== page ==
Meth heads can be country folks too and drug addicts are an unpredictable and dangerous bunch, stay vigilant and armed up, no matter where you live.

  7. The CDC web site shows over a hundred categories a person can die. Gun deaths for children 14 and younger are near the bottom of the list; pretty interesting site.

  8. Am I missing something. I would expect the numbers in the upper right to add up to 100% or less in Large City, Small City and Suburb but if you add up the Large City you get more than 150% of the murders were either Gun, Arson or Poison. No wonder Large Cities are to be avoided.

    • That’s how I originally read it, too. I think they just have a really messed up way of trying to do the visual. What I think they are trying to say, for example, is that for all gun-related homicides 59.6% happen in suburbs, 28.3% happen in small cities, and 12.4% happen in small cities. The numbers are still whacked, and so is the conclusion. For one thing, no one knows how the define those three categories.

  9. So in a large city, 150.6% of people are killed by guns, poison and arson? Wow. I live in a metro are with over 1,000,000 people so I guess I’m doomed to die one-and-a-half deaths by gunfire.

    This chart makes no sense…

  10. What is a “small city” I guess they are using something like 50k that is NOT small.

    Story/graphics have nothing rural in it Rural is “can swing cat by tail and release and will not hit your property line (at a minimum). Mpre appropriately can fire shotgun without reaching the property line (+).

    My chance of suicide by firearm is ZERO. If every happens someone go discuss with the usual jackbooted suspects.

    • Well, Reno, NV is the “bittest little city” in the world (or something like that), so anything the size of Reno or smaller?

  11. So, from a purley visual-aide perspective, it looks like drugs and gangs are related to a lot of homocides.
    Here’s my shocked face :O

  12. Most of the big factors driving one’s risk of being a homicide victim are lifestyle related, only part of which is location. You can move to the country, but you may just be taking your poor and dangerous decisions with you.

  13. My town has about 3,000.
    Quiet little place. Usually don’t lock the car.
    Crime is pretty unusual here.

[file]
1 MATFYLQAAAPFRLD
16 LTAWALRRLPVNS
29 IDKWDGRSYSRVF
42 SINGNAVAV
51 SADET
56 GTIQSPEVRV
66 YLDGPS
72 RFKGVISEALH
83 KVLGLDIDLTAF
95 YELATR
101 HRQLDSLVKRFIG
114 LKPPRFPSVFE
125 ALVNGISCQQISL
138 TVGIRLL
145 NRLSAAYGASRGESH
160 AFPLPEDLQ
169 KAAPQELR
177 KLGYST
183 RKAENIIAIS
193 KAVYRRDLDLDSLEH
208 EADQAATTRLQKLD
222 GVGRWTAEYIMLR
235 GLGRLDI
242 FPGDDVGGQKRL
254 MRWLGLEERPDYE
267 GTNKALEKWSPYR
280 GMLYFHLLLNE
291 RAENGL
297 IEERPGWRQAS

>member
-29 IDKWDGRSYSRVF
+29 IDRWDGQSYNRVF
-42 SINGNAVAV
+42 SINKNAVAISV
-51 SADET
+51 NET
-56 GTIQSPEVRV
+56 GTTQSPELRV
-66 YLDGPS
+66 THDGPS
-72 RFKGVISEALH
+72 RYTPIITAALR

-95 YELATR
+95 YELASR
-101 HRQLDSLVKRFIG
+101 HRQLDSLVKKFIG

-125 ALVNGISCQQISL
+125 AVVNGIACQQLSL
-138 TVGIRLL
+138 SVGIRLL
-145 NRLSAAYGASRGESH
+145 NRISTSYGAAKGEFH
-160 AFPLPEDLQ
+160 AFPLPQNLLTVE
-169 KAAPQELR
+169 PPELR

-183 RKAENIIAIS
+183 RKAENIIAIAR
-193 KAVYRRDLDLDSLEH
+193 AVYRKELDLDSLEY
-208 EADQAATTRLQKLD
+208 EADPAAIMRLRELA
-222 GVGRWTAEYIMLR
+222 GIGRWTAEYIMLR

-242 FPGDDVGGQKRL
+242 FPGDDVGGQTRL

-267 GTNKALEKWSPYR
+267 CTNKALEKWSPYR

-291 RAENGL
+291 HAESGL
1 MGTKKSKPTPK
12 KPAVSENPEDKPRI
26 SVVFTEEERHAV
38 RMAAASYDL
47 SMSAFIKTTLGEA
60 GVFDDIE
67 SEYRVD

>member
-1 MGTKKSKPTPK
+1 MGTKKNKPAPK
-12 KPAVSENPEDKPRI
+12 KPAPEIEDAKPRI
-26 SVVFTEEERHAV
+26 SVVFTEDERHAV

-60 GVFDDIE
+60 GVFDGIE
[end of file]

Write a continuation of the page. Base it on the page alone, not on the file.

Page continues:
Except for those thriving deer that eat my strawberries. One of these days….

  14. I disagree. Nothing beats a suburb with it’s own county sheriff deputy in his vehicle 3-minutes away 24/7, with a bridge as the only way in or out. And, everyone alarmed and armed. Predators go for a lot easier targets that us.

    About 18 years ago someone tried. On our home, I was away on business but the noise made by the perp woke my wife up around 2:00am. 911 call followed, was told to stand by the alarm system and to press the panic button if she needed to. The deputy was in our backyard within 2-minutes. The bridge was raised immediately. Helicopter followed, as well as K9 units. Needless to say the perp was caught and processed.

  15. Murders by: Blunt Objects/Fists & Feet ??
    Murders by: Knives ??

    Yeah, those numbers would make their hoplophobia look pretty stupid.

  16. The graph in the upper right makes no sense. How can Large Cities have 59.6% of their murders by gun, 53% by poison and 38% by arson. That’s 150.6%! Are they importing people to kill them?

  17. If U.S. gun deaths are off the chart, then what the heck is ON their “gun death” chart?

    Answer: Some truly breathtaking revelations. I could hardly believe that:
    — Cities have a lot more gang violence than small towns and the ‘burbs.
    — Most murders are felonies.
    — Sex and drugs are powerful motivators.
    — People sometimes argue violently.
    — Some people hate the people they work with enough to kill them.
    — Oh, hey, side note: People frequently kill each other without guns.
    — And…surprise…100% of gun deaths involve guns! And violence is violent!

    Thanks for the help,! I knows a lotta t’ings now!

  18. Right now I am in rural area with high risk of violence. Heck you could even say workplace violence is part of the job. Either way I can’t wait to get back to rural Georgia where it is both safe and gun friendly.

  19. Country safer? Not necessarily. a friend of mine lives in the country about 20 miles from the city where we work. The neighbor across the road just had his crackhead brother, who just got out of prison,come to live with him. Wednesday, my friend’s four dogs got out and came into the felon’s yard. So he shot all four then hauled off the bodies to cover the evidence.
    Now the family is wondering what’s next.
    I guess the moral is: always, always carry.

    • Tell you friend that works both ways, only NOT with dogs…Country living motto, “Shoot, Shovel, Shut up”…

  20. Out here in small town Texas, I wave at everybody, my neighbor asked me why did I do that if I don’t know them? I told him there might come a time I need to know them.